Monday 13 September 2010

Correlated risks

During the 2008 election campaign, Key advocated having the New Zealand Superfund invest up to 40% of its assets in New Zealand. This seemed utterly absurd. Superfund investments will be drawn on when domestic tax revenues are low and superannuitant commitments are high. When will domestic tax revenues be low? During a domestic recession. When are NZ investments worth least? During a domestic recession. Since overall government funding of superannuitants will come from a mix of domestic tax revenue and returns from the investment portfolio, a sensible strategy would underweight domestic investments relative to international ones to avoid correlated shocks.

When Bill English asked whether the Superfund could massively increase its domestic holdings without compromising its duty to invest the fund on a prudent, commercial basis, the managers of the fund told him no.

NotPC reports that the Earthquake Commission has invested heavily in domestic assets - mostly government stocks and bonds. 67% of its asset base is government securities. Some of this would be an artefact of the financial crisis with different parts of the asset base having different responses. But it does seem very high.

Again, correlated risks. The Christchurch earthquake is going to be expensive, but it could have been much worse. Something much worse would have nailed NZ's credit rating and killed the value of a good part of the commission's asset base at the exact time it would need to liquidate it to pay out on claims.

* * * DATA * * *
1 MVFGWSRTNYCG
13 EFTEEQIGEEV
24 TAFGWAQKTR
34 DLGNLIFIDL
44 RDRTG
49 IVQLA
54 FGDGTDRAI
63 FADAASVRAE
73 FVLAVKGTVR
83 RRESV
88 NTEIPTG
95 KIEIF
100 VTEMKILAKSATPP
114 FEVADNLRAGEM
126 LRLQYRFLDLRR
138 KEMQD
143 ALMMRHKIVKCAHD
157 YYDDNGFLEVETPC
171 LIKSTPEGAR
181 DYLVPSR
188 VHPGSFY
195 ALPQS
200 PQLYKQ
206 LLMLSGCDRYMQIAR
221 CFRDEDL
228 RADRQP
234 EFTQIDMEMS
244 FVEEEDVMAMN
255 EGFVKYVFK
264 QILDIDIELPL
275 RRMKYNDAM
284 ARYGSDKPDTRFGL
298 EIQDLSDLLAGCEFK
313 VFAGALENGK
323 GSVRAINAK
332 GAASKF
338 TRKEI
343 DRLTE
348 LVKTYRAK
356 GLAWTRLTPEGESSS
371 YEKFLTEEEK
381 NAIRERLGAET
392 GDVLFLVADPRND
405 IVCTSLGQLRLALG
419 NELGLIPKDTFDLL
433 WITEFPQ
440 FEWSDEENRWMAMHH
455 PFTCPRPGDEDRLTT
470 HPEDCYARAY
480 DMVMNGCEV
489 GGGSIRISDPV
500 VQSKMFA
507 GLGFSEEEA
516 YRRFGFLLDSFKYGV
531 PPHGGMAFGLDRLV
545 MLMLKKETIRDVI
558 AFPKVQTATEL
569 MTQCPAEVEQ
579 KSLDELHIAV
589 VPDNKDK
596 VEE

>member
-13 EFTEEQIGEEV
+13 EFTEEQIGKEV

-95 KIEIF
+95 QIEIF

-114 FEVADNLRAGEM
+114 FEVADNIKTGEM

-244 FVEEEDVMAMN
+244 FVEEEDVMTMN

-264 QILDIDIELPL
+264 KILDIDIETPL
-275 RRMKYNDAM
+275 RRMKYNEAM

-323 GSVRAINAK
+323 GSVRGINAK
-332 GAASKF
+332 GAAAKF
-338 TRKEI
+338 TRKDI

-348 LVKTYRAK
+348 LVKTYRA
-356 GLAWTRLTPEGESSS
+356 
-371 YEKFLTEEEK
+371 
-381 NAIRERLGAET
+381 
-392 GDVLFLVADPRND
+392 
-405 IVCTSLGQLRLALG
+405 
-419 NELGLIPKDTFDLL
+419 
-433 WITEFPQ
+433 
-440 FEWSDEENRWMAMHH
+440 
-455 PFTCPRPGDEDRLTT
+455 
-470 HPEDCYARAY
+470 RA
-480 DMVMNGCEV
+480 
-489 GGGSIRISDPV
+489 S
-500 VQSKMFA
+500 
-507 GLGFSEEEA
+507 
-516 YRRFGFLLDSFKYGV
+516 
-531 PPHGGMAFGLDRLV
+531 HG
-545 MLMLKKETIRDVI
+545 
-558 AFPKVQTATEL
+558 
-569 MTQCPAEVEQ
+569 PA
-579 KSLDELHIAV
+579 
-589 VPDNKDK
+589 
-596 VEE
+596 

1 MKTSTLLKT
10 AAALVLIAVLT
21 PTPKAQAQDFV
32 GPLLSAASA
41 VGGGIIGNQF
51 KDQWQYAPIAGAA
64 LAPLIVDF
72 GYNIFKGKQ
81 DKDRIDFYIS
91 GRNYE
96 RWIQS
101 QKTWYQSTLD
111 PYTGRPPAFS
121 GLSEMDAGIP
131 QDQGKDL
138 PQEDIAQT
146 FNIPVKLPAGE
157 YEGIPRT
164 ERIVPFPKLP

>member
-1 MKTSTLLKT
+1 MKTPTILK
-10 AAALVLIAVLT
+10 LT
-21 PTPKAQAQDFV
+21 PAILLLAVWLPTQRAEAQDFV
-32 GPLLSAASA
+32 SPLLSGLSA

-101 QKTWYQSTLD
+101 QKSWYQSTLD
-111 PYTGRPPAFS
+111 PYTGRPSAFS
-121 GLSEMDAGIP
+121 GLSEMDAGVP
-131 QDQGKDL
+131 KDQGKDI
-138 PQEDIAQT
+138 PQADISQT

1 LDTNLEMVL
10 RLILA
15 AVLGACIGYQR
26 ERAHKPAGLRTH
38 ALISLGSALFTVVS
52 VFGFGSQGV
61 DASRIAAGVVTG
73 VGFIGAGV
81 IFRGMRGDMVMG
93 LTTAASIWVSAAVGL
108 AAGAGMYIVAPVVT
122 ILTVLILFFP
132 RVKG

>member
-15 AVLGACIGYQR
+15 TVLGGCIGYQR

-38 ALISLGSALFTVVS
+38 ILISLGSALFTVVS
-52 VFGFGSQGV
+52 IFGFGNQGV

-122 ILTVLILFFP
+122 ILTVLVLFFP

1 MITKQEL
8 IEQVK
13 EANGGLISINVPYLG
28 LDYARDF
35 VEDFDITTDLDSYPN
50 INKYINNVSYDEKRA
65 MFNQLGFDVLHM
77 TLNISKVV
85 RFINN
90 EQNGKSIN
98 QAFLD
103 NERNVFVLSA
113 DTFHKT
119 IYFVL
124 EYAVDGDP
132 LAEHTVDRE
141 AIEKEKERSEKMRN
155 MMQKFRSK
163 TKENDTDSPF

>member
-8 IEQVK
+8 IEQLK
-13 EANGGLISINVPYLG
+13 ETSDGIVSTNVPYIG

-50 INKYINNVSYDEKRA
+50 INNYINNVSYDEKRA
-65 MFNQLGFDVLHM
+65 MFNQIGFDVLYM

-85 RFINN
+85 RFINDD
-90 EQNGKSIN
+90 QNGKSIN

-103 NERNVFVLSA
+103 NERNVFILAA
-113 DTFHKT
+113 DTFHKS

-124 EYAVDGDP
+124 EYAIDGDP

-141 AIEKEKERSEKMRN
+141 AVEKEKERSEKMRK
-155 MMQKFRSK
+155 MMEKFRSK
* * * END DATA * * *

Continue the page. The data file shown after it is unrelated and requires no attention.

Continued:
Suppose that your wife tells you that you could save a lot on house insurance if you just paid her the premiums every month and she'd pay you if the house burned down. Seems like a good idea - keep the money in the family. She invests the premiums you pay her in getting the kitchen redone. Yup, the insurer's asset base looks good now. But come the fire...

Hopefully it's not as bad as all that. If they're clever, the reinsurance picks up everything beyond some minimal amount, so the Earthquake Commission's asset base only needs to cover what would effectively be a deductible. In that case, heavy domestic investment in government assets is silly rather than reckless.


  1. I'd go a step further and ponder whether the revelation that comes out now (that 70% of the EQC fund is invested in the NZ Govt), is not in fact something of a scam (for want of not being too blunt). One could argue that the compulsory payments into that fund have in fact been a tax on insurance and that paying out on the "insurance" provided by that tax is in fact deferred to our children and grandchildren, as is the case with just about any government "investment" or social service.

  2. I seem to remember a Listener article about 10 years ago commenting on the fact that the government was effectively taking the funds from the EQC and handing over government debt in return (that's my hazy recollection of the article anyway) - at the time the comment was that this didn't seem very clever for the reasons you've mentioned...hopefully we'll see an improvement in the balance of the portfolio post-Christchurch.

  3. Ten years ago would be about right; the change allowing such investment was in 2001.